The next speaker in the session, Dr. Leo Singer, switched gears to discuss the gravitational wave perspective of merging binaries, in a talk titled “Gravitational Wave Alerts: What We Know and When We Know It.” He discussed how the information we get from gravitational wave detections and electromagnetic observations can be complimentary, and help us pin down properties of the system studied. For example, with gravitational waves we can get a good measure of the distance (technically, the luminosity distance and inclination angle of the system together) to the binary merger, while electromagnetic observations give us information about the host galaxy and redshift.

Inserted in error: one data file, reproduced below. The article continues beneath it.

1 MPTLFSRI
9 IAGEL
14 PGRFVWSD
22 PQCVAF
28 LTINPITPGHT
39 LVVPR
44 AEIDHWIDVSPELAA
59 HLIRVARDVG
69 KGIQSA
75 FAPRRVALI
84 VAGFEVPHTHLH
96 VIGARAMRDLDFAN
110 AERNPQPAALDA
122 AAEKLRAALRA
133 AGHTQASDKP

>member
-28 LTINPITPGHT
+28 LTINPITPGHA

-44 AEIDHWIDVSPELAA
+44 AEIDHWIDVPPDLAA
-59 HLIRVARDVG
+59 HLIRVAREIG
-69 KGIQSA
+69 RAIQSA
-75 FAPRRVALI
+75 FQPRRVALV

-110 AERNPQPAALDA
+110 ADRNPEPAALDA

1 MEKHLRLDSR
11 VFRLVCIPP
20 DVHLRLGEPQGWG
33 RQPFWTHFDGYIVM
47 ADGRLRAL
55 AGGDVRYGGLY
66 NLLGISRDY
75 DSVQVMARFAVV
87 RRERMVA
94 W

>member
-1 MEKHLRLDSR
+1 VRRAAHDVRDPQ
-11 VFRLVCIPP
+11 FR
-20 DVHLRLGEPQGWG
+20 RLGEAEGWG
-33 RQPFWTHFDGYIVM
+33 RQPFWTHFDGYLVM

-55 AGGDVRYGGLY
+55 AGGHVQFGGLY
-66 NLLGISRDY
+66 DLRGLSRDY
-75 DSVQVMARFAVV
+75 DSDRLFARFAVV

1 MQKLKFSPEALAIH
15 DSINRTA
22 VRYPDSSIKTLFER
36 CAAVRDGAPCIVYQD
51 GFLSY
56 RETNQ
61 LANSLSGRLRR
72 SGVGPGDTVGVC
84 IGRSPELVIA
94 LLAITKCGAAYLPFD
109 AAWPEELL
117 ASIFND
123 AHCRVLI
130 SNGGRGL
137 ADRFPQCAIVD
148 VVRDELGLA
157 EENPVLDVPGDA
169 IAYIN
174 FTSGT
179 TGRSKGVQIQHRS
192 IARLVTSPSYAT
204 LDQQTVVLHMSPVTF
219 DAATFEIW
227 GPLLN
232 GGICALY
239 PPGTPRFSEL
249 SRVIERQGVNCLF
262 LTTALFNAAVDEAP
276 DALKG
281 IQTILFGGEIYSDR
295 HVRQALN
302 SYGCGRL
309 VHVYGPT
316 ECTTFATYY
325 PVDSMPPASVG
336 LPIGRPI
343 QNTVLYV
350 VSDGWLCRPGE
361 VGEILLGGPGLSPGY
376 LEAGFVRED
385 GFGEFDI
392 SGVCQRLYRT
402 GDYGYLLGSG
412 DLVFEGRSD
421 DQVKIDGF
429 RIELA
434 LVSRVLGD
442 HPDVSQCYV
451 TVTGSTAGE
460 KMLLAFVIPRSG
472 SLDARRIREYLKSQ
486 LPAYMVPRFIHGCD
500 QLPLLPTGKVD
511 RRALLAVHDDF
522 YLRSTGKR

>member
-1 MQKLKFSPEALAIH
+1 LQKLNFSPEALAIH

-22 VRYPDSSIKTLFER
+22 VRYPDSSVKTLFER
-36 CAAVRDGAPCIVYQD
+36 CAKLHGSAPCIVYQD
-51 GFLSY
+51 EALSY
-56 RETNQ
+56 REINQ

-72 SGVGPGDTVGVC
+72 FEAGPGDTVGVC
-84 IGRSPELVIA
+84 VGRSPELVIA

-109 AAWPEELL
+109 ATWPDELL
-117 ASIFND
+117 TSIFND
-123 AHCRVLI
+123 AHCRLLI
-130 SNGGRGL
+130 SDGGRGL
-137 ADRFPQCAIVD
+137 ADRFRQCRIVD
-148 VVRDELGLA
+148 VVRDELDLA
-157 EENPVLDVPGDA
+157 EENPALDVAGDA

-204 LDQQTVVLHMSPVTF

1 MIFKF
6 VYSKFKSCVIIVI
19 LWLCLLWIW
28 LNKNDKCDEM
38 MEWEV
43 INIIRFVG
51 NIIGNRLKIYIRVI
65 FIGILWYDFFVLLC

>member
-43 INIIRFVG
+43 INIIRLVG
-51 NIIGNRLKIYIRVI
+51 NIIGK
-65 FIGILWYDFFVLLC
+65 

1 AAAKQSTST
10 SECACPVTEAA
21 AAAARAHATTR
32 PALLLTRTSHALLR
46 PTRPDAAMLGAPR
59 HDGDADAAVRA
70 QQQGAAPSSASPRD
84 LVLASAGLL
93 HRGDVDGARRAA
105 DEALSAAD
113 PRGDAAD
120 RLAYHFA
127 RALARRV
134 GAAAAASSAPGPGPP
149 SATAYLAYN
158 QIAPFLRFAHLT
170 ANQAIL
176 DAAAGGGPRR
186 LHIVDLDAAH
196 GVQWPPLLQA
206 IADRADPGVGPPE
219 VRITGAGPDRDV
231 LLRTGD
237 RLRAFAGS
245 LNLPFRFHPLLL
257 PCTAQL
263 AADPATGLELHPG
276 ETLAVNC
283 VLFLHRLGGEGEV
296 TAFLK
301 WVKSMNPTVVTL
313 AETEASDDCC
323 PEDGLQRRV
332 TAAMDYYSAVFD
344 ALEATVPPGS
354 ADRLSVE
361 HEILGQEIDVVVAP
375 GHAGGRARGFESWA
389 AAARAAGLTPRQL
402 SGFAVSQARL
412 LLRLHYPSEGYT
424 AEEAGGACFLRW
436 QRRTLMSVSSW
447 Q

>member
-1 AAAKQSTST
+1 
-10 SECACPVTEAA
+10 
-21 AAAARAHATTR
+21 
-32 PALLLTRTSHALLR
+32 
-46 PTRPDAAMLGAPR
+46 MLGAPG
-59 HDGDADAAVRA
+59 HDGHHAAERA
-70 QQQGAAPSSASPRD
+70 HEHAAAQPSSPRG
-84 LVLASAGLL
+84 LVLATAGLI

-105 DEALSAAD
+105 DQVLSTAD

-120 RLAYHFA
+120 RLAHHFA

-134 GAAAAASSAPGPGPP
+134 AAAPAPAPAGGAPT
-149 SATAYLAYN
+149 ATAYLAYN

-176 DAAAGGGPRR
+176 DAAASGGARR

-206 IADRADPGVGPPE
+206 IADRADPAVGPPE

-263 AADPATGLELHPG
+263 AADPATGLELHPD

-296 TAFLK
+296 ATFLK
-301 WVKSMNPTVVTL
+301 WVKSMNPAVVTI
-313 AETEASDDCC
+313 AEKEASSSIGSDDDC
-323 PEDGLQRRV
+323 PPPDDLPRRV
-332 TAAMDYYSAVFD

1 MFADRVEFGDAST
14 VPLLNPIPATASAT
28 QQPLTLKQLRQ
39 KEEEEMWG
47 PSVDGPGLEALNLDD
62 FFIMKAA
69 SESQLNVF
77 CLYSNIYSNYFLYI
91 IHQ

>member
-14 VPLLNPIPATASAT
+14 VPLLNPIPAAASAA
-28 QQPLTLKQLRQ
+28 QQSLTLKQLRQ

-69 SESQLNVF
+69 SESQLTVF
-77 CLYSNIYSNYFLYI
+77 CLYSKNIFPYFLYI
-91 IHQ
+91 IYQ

He described the parameters sent by the LIGO-Virgo-KAGRA collaborations in real-time to promote multi-messenger follow-up. These include the type of binary merger (binary neutron star, neutron star–black hole binary, binary black hole, or terrestrial/noise) and properties of the system – assuming the merger is astrophysical, was one of the objects a neutron star? Was it in the range of 3 to 5 solar masses (too heavy for a neutron star, but lighter than known black holes)? We haven’t yet seen a binary neutron star merger in the current observing run, but there is a high theoretical probability of seeing one in the coming months, which would be exciting for follow-up.

The final speaker of the session, Dr. Wen-Fai Fong (who has also previously been interviewed for AAS by Astrobites) gave a talk titled “Coupling Gravitational Waves and Light: A Review of Electromagnetic Signals and Future Prospects.” She discussed the fortuitous GW170817, which was both nearby and had good localization, allowing the kilonova counterpart to be observed quickly. She talked about the challenges associated with searching for kilonovae, which requires coordination with groups across multiple messengers.